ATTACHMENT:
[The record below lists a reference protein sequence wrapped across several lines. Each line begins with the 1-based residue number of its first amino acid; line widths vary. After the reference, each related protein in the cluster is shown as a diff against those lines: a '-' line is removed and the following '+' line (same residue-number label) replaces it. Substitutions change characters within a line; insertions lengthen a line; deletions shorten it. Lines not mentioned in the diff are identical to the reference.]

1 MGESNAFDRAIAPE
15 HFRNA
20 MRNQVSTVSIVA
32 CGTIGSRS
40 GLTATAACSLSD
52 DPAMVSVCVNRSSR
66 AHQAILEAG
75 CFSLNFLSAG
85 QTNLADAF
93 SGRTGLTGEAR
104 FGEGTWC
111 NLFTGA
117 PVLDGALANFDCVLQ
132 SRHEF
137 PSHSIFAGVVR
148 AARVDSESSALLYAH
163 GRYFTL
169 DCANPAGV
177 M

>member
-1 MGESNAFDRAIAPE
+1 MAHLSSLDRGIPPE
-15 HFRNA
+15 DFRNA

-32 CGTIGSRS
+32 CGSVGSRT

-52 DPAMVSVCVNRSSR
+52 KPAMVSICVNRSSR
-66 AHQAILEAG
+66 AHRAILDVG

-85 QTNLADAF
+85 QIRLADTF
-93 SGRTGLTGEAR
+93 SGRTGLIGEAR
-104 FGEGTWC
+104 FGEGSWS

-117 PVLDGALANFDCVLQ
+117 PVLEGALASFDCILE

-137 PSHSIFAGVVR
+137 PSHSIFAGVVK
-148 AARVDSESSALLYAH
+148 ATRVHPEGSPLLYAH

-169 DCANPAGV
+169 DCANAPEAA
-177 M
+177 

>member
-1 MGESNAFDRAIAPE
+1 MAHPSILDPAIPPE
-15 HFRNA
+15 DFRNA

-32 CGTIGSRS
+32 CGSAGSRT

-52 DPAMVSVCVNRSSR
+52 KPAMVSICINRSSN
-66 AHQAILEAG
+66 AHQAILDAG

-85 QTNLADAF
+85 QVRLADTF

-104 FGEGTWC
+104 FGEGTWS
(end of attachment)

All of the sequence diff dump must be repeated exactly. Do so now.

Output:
[The record below lists a reference protein sequence wrapped across several lines. Each line begins with the 1-based residue number of its first amino acid; line widths vary. After the reference, each related protein in the cluster is shown as a diff against those lines: a '-' line is removed and the following '+' line (same residue-number label) replaces it. Substitutions change characters within a line; insertions lengthen a line; deletions shorten it. Lines not mentioned in the diff are identical to the reference.]

1 MGESNAFDRAIAPE
15 HFRNA
20 MRNQVSTVSIVA
32 CGTIGSRS
40 GLTATAACSLSD
52 DPAMVSVCVNRSSR
66 AHQAILEAG
75 CFSLNFLSAG
85 QTNLADAF
93 SGRTGLTGEAR
104 FGEGTWC
111 NLFTGA
117 PVLDGALANFDCVLQ
132 SRHEF
137 PSHSIFAGVVR
148 AARVDSESSALLYAH
163 GRYFTL
169 DCANPAGV
177 M

>member
-1 MGESNAFDRAIAPE
+1 MAHLSSLDRGIPPE
-15 HFRNA
+15 DFRNA

-32 CGTIGSRS
+32 CGSVGSRT

-52 DPAMVSVCVNRSSR
+52 KPAMVSICVNRSSR
-66 AHQAILEAG
+66 AHRAILDVG

-85 QTNLADAF
+85 QIRLADTF
-93 SGRTGLTGEAR
+93 SGRTGLIGEAR
-104 FGEGTWC
+104 FGEGSWS

-117 PVLDGALANFDCVLQ
+117 PVLEGALASFDCILE

-137 PSHSIFAGVVR
+137 PSHSIFAGVVK
-148 AARVDSESSALLYAH
+148 ATRVHPEGSPLLYAH

-169 DCANPAGV
+169 DCANAPEAA
-177 M
+177 

>member
-1 MGESNAFDRAIAPE
+1 MAHPSILDPAIPPE
-15 HFRNA
+15 DFRNA

-32 CGTIGSRS
+32 CGSAGSRT

-52 DPAMVSVCVNRSSR
+52 KPAMVSICINRSSN
-66 AHQAILEAG
+66 AHQAILDAG

-85 QTNLADAF
+85 QVRLADTF

-104 FGEGTWC
+104 FGEGTWS